Navigation Links
New data on the regulation of a protein that is altered in all cancers
Date:4/20/2010

This release is available in Spanish.

In all cancers, whether in kidney, breast, lung, colon, skin or any other tissue, cells show high Myc protein levels. Excess Myc causes cells to multiply in an exaggerated manner, giving rise to the development of tumours. One of the most pressing questions about Myc is how healthy cells keep the expression of this protein in check. In a study using the Drosophila, researchers at the Institute for Research in Biomedicine (IRB Barcelona) headed by ICREA scientist Marco Miln have discovered that the microRNA machinery controls the levels of Myc through the molecule Mei-P26, thereby conferring microRNAs unexpected importance. The study is published this week in EMBO Journal, a scientific journal of high impact in basic biomedical research that belongs to the Nature group.

MicroRNAs (miRNAs) are small molecules that account for less than 1% of the human genome; however, they play a key role in cell function because they have the capacity to disable or modify a great number of genes. High levels of certain miRNAs cause cancer. In previous studies conducted in mice, it was demonstrated that the Myc protein controls the expression levels of miRNAs. Now scientists have discovered in Drosophila that miRNAs affect the levels of Myc. "We propose that there is a finely tuned mechanism by which miRNAs and Myc are mutually controlled", explains Miln. The researchers suggest that the cell uses this mechanism to maintain optimal levels of miRNA and Myc, indispensable for the proper functioning of the organism, while preventing their becoming dangerous.

Mei-P26, the key component

The researchers discovered this new regulatory mechanism by removing Drosophila's 150 miRNAs from a developing wing. Without miRNAs, they obtained a tissue with similar characteristics to that attained when Myc is removed: the wing is smaller and the cells are also smaller and do not divide well. "Myc is like an orchestra conductor that guides the growth of tissue, including healthy tissue, and since the wing characteristics in both cases were similar, we thought that the miRNAs and Myc were related; and we were right", explains Hctor Herranz, post-doc researcher fellow in Milan's lab and first author of the article.

The dissection of the molecular mechanism revealed that the key piece in the regulation of Myc by miRNAs is Mei-P26, a molecule known to target Myc in mice. Cells lacking miRNAs show increased Mei-P26 levels and decreased Myc expression. "We have closed the circle of this regulatory mechanism, positioning the miRNAs in the diagram".

Given that miRNAs, Mei-p26 and Myc have homologues in mice and humans, and alterations in the expression of these homologues cause tumours, the researchers propose that this same regulatory mechanism of Myc could be present in higher organisms. Confirmation of this notion would open up new avenues in the study of cancer.


'/>"/>

Contact: Sonia Armengou
sonia.armengou@irbbarcelona.org
34-934-037-255
Institute for Research in Biomedicine (IRB Barcelona)
Source:Eurekalert  

Related biology news :

1. Rewiring of gene regulation across 300 million years of evolution
2. Gene regulation: Can we stomach it?
3. High-throughput analysis of gene regulation, DNA synthesis in Cold Spring Harbor Protocols
4. Linheng Li proposes novel theory for mammalian stem cell regulation
5. $1 million from NIH continues cell growth regulation studies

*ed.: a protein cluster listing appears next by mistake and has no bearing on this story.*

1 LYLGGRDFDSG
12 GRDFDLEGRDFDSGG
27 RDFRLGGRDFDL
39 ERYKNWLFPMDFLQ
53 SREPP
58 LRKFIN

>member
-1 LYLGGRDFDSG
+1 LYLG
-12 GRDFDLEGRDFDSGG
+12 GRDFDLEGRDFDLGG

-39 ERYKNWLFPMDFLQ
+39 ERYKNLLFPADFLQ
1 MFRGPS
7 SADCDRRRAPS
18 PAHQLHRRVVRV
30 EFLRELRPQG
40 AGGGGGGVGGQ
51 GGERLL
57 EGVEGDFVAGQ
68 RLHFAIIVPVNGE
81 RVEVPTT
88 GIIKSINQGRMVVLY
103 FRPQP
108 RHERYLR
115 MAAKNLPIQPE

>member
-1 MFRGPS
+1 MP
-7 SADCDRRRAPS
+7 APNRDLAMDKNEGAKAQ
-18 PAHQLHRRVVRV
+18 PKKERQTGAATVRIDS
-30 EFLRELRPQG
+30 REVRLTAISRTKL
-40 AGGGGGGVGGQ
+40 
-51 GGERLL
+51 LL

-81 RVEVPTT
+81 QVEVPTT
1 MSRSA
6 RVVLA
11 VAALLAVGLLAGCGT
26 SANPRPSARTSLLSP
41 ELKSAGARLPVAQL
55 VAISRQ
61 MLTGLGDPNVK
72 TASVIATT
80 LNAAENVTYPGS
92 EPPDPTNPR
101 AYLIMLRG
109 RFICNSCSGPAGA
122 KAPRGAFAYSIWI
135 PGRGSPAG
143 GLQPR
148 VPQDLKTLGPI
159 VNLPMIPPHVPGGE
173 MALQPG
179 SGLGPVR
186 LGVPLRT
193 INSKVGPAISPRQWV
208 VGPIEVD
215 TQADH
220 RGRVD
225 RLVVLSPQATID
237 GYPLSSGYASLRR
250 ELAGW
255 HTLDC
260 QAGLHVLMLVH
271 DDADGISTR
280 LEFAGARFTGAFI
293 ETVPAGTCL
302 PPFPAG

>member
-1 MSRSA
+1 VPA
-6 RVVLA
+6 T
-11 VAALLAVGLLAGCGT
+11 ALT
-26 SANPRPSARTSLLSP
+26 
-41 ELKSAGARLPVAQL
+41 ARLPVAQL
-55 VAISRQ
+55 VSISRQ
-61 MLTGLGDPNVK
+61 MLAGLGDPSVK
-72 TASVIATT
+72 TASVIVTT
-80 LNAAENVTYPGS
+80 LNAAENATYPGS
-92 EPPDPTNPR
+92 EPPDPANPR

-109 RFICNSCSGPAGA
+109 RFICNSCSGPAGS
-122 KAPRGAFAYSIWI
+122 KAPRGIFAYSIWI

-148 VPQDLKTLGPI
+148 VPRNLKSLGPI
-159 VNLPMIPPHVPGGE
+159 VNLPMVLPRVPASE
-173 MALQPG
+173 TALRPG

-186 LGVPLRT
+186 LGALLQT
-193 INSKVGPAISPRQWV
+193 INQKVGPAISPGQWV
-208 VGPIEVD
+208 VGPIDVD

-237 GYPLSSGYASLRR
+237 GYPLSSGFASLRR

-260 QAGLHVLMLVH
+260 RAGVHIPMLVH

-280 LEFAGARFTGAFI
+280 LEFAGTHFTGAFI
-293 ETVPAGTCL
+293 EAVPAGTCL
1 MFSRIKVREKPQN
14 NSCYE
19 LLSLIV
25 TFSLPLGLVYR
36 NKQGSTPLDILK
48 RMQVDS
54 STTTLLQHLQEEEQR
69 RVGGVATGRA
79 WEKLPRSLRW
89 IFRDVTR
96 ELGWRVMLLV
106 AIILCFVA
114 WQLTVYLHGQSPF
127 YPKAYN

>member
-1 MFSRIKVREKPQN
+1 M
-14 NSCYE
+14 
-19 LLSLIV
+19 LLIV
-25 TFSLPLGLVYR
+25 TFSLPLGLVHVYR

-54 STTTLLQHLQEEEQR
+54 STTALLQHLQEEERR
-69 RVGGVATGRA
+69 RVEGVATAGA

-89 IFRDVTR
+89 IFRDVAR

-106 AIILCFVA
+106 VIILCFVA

6. New research into the mechanisms of gene regulation
7. Trans fats hinder multiple steps in blood flow regulation pathways
8. The evolution of gene regulation
9. Regulation of cell proliferation by the OGF-OGFr axis is dependent on nuclear localization signals
10. A paradigm shift in immune response regulation
11. Unclear regulations obstacle to biological diversity
Post Your Comments:
*Name:
*Comment:
*Email:
Related Image:
New data on the regulation of a protein that is altered in all cancers
(Date:3/23/2017)... , March 23, 2017 The report "Gesture Recognition ... Biometric), Industry, and Geography - Global Forecast to 2022", published by MarketsandMarkets, the ... a CAGR of 29.63% between 2017 and 2022. ... ... ...
(Date:3/22/2017)... Calif. , March 21, 2017 ... analytics company serving law enforcement agencies, announced today the ... as director of public safety business development. ... diversified law enforcement experience, including a focus on the ... In his most recent position, Mr. Sheridan served as ...
(Date:3/13/2017)... 2017 Future of security: Biometric Face Matching software  ... ... DERMALOGs Face Matching enables to match face pictures against each other or ... individuals. (PRNewsFoto/Dermalog Identification Systems) ... "Face Matching" is the fastest software for biometric Face Matching on the market. ...
Breaking Biology News(10 mins):
(Date:4/26/2017)... Palo Alto, CA, USA (PRWEB) , ... April ... ... ComplianceOnline’s popular seminar on FDA’s GMP expectations for phase I clinical trials comes ... was attended by various biotechnology and pharma professionals representing FDA regulated organizations such ...
(Date:4/26/2017)... ... April 26, 2017 , ... Baltimore bio tech ... mail security screening solution at the National Postal Forum 2017 in Baltimore, Maryland, ... fast, highly accurate, easy to use and low cost threat detection solution for ...
(Date:4/26/2017)... (PRWEB) , ... April 26, 2017 , ... ... headlines and drive high-level conversations among healthcare industry stakeholders, the discussion surrounding the ... – taking place May 15-18, 2017 in Los Angeles, Calif. Hosted by the ...
(Date:4/25/2017)... Ca (PRWEB) , ... April 25, 2017 , ... As ... in the series will explore the laboratory testing for DIC in order to illuminate ... hypercoagulable disorder which can occur in hospitalized patients resulting in a high degree of ...
Breaking Biology Technology: